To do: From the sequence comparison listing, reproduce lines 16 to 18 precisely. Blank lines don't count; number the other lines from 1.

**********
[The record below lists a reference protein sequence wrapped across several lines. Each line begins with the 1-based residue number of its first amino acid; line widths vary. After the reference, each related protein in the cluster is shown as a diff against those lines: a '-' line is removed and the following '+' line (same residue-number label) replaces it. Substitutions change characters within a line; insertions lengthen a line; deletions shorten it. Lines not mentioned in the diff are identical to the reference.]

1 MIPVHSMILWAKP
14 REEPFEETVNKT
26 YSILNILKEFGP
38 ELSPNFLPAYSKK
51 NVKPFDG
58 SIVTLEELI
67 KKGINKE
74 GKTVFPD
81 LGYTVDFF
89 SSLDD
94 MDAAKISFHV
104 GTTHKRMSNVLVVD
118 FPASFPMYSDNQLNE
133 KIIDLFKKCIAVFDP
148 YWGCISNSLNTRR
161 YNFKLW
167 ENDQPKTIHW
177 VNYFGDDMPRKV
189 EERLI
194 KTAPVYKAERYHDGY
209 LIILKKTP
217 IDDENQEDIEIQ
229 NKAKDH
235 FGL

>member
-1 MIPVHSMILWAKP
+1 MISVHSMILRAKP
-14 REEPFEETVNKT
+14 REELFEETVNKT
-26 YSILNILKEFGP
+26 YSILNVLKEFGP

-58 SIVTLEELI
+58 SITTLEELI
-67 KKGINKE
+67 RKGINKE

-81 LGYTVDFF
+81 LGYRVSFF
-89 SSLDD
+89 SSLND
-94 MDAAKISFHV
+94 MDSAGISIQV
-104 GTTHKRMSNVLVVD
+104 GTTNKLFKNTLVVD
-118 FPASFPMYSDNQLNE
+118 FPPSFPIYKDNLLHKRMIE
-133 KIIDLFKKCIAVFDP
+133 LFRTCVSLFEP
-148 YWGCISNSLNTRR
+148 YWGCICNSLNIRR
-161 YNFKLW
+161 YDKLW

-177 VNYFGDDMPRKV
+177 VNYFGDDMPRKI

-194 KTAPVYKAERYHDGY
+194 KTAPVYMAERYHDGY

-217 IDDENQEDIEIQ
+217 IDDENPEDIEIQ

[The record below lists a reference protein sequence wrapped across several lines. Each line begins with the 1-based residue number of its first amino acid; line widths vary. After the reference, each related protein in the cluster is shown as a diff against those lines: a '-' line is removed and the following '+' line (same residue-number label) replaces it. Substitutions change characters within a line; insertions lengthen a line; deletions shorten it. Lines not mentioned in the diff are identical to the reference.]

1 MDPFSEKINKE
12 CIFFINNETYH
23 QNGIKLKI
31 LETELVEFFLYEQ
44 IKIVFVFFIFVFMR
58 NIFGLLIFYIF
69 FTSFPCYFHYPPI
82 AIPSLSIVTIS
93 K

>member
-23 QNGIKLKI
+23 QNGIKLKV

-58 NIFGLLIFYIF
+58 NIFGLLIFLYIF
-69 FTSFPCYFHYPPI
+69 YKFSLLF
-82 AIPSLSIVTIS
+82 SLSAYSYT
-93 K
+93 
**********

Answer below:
148 YWGCISNSLNTRR
161 YNFKLW
167 ENDQPKTIHW